ACHRNEWS

Trane Equipment Upgrades Fort Smith Public Schools

September 30, 2004
FORT SMITH, Ark. - The Fort Smith School System has a stable enrollment and schools that date from 1908 to the 1980s. Many of the older schools have boiler heating systems and window air conditioners. The goal of its upgrade project was to bring contemporary standards of comfort and efficiency to school buildings.

Finding Resources For Building Modernization

"We contracted to have Trane do some major projects," said Lynn Ellison, the Fort Smith Public School District buildings and grounds director. "That allowed us to commit resources and staff to other projects. This was the rationale for a recent major school renovation activity."

This public school district is the fourth largest in Arkansas, with an enrollment of about 12,500.

According to Ellison, the enrollment in the school system is stable, and the district operates 19 elementary schools, four junior high schools, and two high schools.

"We are in the mode of keeping existing schools in good condition, not building new ones," he said. "Our buildings range in age from 1908 to the 1980s." He noted that the older elementary schools use boiler heating systems with window air conditioners, and the newer ones have packaged heating and cooling systems.

Window Cooling Systems A Problem

Ellison indicated that the older buildings are now in the process of having their comfort systems upgraded. "The window air conditioners are a problem," he said. "They're noisy, inefficient, unaesthetic, and they have high maintenance. It is a high priority to replace them with new, better systems."

The school district developed a priority list for the schools, depending on the urgency of the need and the availability of funding. Ellison pointed out that the priority on school renovation was established by the superintendent of schools, Dr. Benny Gooden. "Dr. Gooden has set a very high standard for the educational environment, and has been very supportive of these improvements," Ellison noted.

As with most school districts, the Fort Smith schools operate on a combination of state and local funding. Jim Bradford, sales manager at Trane Arkansas' Springdale commercial sales office, has worked extensively with the school district in recent years and commented on its approach to funding improvements.

"Lynn and his staff have to prioritize their needs, and the list of needed projects never disappears," Bradford said. "They look hard for ways to fund necessary improvements, and they make shrewd decisions on funding."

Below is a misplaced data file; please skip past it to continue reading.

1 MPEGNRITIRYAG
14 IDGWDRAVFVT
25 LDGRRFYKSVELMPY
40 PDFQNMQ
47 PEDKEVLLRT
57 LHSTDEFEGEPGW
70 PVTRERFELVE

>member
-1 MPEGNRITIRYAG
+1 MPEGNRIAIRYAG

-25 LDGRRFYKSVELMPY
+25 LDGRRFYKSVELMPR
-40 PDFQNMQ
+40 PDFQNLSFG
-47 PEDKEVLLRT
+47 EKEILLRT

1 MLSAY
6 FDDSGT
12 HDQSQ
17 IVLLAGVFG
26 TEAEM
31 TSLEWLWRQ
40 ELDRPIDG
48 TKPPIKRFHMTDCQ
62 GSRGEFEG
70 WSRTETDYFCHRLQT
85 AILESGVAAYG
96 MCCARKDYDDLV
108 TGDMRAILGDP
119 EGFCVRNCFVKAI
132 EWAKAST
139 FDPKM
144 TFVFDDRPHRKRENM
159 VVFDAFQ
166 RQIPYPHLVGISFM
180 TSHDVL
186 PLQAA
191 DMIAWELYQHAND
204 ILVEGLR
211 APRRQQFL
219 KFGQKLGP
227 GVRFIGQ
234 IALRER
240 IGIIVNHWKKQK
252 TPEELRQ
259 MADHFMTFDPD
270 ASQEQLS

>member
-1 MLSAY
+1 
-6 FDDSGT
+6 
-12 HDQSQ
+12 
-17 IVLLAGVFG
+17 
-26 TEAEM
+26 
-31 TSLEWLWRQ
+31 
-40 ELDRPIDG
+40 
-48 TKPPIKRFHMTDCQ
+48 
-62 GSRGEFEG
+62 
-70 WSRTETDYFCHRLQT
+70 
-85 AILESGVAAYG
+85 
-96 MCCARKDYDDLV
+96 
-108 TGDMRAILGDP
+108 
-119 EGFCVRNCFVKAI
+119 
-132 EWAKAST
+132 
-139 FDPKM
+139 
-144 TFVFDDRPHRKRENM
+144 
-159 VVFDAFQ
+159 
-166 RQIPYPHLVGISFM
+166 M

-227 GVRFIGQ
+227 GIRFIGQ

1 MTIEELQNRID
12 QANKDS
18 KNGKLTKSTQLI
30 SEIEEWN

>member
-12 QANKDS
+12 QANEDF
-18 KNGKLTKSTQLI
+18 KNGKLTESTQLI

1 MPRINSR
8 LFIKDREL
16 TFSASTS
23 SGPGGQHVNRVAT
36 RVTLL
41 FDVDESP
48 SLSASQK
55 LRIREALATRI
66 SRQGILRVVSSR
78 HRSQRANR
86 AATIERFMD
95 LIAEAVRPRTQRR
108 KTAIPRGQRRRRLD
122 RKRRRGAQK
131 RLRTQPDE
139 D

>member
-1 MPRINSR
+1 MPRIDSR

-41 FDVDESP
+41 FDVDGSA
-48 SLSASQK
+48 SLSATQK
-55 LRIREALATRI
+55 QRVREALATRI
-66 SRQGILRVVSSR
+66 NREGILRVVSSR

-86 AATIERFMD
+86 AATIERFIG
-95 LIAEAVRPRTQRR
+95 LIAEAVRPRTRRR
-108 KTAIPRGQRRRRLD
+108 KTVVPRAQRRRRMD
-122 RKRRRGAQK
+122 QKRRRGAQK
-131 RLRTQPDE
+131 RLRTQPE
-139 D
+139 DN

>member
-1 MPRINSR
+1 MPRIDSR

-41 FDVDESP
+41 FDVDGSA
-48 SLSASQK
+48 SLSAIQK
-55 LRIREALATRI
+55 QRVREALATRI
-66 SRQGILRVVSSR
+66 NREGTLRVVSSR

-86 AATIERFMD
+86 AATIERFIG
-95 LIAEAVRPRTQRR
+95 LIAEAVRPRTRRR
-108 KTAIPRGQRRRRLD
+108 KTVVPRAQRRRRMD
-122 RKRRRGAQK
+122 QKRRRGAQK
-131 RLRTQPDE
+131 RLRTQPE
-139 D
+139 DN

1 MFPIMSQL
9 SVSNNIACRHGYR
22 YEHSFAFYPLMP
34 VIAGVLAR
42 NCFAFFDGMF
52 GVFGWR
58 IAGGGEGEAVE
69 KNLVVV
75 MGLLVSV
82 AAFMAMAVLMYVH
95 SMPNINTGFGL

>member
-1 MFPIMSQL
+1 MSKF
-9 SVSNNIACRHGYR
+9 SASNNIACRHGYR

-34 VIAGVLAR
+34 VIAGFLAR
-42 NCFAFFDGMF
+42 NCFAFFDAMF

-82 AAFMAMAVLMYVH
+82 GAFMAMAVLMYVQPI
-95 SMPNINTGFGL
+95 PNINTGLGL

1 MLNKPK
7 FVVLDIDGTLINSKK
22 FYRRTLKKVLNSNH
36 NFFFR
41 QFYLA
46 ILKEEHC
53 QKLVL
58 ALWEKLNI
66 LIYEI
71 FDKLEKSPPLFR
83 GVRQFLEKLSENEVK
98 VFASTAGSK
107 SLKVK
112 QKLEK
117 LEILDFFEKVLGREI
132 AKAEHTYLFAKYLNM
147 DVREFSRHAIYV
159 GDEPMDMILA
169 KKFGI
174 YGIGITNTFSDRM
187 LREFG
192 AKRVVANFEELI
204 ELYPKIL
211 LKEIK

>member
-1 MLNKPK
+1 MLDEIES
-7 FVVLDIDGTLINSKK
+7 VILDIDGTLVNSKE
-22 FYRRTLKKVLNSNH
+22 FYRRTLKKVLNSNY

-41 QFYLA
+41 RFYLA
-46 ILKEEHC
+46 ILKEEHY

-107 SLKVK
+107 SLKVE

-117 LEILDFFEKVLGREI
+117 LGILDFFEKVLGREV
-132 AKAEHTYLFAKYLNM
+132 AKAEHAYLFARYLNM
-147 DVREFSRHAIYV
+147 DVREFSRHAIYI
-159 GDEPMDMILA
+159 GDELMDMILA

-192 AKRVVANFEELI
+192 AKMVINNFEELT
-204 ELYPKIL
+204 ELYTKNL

The district's investigation indicated that they were qualified to receive funding under Qualified Zone Academic Bonds (QZAB), a federal program that provides schools with low interest rate funding for certain improvement projects.

Because of the magnitude of the improvements needed, Ellison said the district would be unable to accomplish them using its own maintenance crews. "We have very competent people - electricians, plumbers, HVAC specialists - but even so, some projects are way too big," he said. "That's why we contracted a major part of these projects to Trane. That way we can commit our staff resources to other projects."

Trane Chosen As Project Partner

The school district chose Trane's Arkansas commercial sales office for this project work because of the sales office's experience with turnkey school projects and the reputation of Trane products. "Also, they offered solutions for improving operating efficiency, which we found attractive. And we were drawn to Trane because of their control systems," added Ellison.

According to Teri Borton, PACT specialist for Trane Arkansas, the Fort Smith Schools project required clear decision making about which activities the district would undertake itself, and which would be undertaken by Trane. "Because of the tight timetables, we didn't want any misunderstandings on who was doing what," Borton said.

For example, the Trusty and Howard Schools were scheduled for upgrading during the summer of 2002. Both Ellison and Bradford noted that a major challenge during the project was that the buildings are old and have been modified many times over the years. Documentation of some building modifications decades ago is poor, even nonexistent. Bradford commenteded, "We made a lot of discoveries as we went along."